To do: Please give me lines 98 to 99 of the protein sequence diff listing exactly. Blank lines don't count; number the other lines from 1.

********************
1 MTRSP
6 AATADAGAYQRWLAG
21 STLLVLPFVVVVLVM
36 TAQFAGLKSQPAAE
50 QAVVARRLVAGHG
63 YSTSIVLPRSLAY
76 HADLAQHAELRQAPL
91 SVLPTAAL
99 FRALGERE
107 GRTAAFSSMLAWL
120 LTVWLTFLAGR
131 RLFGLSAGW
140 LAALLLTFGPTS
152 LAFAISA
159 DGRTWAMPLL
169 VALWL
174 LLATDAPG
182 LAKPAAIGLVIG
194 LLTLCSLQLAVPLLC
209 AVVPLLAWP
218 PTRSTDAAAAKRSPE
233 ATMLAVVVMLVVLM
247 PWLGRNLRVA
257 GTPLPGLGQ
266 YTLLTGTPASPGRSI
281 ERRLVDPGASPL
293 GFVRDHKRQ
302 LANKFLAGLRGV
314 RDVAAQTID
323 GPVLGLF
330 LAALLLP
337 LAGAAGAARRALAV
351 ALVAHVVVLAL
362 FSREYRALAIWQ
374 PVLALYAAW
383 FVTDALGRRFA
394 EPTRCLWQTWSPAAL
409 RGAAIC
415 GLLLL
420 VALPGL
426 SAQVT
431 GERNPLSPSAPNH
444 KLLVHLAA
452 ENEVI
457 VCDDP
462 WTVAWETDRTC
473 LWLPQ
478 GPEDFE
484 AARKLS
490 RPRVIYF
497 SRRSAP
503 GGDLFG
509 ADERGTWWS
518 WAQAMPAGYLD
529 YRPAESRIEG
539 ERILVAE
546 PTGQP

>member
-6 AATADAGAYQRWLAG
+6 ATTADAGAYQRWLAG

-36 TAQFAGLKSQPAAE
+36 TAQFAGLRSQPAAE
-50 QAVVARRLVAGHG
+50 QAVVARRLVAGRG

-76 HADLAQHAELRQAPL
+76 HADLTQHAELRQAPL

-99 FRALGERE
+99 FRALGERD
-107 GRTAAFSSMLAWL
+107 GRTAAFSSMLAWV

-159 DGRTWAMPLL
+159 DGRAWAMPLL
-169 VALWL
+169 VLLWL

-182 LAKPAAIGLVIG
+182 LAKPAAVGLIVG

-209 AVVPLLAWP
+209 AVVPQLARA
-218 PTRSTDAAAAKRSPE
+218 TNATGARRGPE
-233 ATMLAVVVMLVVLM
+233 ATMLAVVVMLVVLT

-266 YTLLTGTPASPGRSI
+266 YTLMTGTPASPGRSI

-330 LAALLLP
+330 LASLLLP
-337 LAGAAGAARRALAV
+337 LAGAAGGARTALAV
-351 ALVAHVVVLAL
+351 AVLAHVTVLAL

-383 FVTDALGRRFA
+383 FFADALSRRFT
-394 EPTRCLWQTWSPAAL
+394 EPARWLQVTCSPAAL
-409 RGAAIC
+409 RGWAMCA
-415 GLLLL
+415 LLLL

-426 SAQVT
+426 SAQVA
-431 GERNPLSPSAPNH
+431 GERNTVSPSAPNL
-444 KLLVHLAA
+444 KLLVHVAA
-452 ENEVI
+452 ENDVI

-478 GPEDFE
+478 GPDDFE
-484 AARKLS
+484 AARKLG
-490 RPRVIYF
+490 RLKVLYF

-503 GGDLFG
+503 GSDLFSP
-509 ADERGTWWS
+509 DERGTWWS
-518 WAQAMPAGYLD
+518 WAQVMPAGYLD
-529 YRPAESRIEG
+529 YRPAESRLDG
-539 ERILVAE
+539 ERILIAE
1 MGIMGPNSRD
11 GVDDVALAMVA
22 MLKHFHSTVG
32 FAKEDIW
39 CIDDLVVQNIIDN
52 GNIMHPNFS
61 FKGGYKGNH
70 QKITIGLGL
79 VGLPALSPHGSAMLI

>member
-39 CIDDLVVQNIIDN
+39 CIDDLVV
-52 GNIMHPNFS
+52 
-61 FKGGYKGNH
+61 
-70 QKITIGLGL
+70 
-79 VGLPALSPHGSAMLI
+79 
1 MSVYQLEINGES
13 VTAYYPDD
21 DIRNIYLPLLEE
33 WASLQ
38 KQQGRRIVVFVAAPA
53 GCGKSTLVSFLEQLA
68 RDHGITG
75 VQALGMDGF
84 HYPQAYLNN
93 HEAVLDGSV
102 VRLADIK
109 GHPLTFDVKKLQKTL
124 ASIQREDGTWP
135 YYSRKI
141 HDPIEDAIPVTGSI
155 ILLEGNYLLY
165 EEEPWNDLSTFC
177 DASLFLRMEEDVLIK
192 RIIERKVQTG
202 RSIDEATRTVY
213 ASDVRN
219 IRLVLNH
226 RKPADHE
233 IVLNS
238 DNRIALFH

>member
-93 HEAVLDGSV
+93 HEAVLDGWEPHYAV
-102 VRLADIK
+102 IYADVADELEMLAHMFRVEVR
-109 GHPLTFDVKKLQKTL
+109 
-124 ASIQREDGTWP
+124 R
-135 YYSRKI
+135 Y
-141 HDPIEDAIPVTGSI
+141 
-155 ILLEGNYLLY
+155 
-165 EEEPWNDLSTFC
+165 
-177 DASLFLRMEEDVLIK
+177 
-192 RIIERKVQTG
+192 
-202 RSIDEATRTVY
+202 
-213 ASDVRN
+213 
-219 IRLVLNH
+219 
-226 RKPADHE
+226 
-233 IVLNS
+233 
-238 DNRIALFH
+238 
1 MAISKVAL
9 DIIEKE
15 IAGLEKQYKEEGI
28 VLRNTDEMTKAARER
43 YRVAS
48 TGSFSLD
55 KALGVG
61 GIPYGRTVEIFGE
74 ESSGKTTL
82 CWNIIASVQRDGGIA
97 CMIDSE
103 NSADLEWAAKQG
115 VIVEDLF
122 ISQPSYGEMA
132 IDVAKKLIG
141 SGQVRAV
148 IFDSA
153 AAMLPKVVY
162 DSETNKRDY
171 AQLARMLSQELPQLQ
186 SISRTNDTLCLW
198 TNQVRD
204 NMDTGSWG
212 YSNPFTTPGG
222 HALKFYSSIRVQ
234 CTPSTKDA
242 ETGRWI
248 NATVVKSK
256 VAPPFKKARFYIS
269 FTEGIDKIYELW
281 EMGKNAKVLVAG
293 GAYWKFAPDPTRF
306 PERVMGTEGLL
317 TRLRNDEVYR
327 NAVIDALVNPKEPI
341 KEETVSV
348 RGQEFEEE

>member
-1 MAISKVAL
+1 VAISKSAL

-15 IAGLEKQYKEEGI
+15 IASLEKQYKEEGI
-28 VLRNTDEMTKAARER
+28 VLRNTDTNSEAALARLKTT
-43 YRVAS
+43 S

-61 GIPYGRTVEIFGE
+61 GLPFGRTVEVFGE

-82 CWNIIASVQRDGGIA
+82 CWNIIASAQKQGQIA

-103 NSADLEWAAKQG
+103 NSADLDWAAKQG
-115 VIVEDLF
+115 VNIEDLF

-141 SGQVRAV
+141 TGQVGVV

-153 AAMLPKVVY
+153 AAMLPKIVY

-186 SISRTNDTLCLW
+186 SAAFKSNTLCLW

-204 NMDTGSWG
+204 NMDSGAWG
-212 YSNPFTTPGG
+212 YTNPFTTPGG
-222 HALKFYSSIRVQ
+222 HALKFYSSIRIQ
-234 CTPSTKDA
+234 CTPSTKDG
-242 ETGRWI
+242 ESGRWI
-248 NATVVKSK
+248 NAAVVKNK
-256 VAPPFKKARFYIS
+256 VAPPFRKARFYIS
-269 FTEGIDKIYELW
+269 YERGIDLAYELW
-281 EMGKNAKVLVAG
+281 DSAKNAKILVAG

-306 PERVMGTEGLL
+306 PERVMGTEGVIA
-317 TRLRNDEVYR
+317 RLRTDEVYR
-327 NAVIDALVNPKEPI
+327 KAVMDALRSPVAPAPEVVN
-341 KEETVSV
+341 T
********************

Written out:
+415 LLLL

-426 SAQVT